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JULY 2011 AUGUST 2002
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Whistling in the Dark


President of the Nude Mountaineering Society...Hanks bum

Join this exclusive club: "I was drawn into the joys of trouserless peaking by the great George Mallory." HANK WANGFORD

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Hanks Trails


High up in California's Sierra Nevada, the heart of goldrush territory, lies Yosemite, a sublime valley carved deep into a gargantuan granite crown. Yosemite means "Some of them are killers" describing Paiutes from outside, but it might as well be the mountains.

They are of breatguardian coverhtaking beauty, the whole place a killer.  It was America's first National Park.  I flew over there this August after Ansel Adams' luminous photographs of Yosemite at the Hayward stirred me. It was promoted and protected by John Muir, an intrepid Scot with a love of wilderness and poetry in his heart.  He recognised it as a holy place, "the grandest of all the special temples of Nature."  It is a paradise for walkers, rock climbers and for camping out with the bears, chipmunks and coyotes.  If we are to believe Ansel Adams or John Muir, the alpine valleys and granite monoliths of Yosemite are the stuff of life.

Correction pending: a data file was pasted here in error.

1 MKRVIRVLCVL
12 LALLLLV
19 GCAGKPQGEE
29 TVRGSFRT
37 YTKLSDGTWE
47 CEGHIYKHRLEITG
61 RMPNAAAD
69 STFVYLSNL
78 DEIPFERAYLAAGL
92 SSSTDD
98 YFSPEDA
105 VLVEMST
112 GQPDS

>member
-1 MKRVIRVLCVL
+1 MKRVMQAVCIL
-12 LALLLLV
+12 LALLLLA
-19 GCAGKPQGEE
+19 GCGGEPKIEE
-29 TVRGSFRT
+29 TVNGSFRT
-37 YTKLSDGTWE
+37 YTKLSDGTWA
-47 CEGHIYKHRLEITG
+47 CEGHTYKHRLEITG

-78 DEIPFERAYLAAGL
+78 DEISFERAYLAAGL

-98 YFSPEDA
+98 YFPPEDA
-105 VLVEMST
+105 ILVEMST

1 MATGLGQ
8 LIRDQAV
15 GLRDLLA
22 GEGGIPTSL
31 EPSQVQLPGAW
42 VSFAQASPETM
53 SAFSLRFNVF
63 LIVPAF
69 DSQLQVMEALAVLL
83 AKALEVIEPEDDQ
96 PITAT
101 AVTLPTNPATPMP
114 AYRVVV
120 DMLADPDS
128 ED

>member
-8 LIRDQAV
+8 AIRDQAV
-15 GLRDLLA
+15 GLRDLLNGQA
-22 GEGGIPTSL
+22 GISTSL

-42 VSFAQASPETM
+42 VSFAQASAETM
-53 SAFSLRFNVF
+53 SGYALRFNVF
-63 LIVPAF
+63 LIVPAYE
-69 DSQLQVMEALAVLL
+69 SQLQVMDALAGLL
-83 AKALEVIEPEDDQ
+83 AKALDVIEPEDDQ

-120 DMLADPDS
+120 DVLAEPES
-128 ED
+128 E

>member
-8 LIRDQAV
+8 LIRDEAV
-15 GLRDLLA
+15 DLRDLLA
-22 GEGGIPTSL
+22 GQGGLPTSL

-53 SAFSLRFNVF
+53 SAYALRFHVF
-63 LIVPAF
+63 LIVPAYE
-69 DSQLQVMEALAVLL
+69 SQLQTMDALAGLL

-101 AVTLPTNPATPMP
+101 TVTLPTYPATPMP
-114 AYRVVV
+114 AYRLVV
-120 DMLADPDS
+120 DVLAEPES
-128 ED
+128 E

We should believe.

Before drowning in a sea of interminable superlatives, let's get practical. There are three ways into Yosemite, the camper-crazed 120, the relaxed 140 Mariposa road or the southern Fresno road. I flew out to San Francisco and drove four hours with my son Mat through the endless orchards of California's Central Valley. "Deportees", Woody Guthrie's eulogy to the Mexican immigrant fruitpickers, haunted me.  I remembered a film about the illnesses they got from insecticide sprays, "The Wrath of Grapes".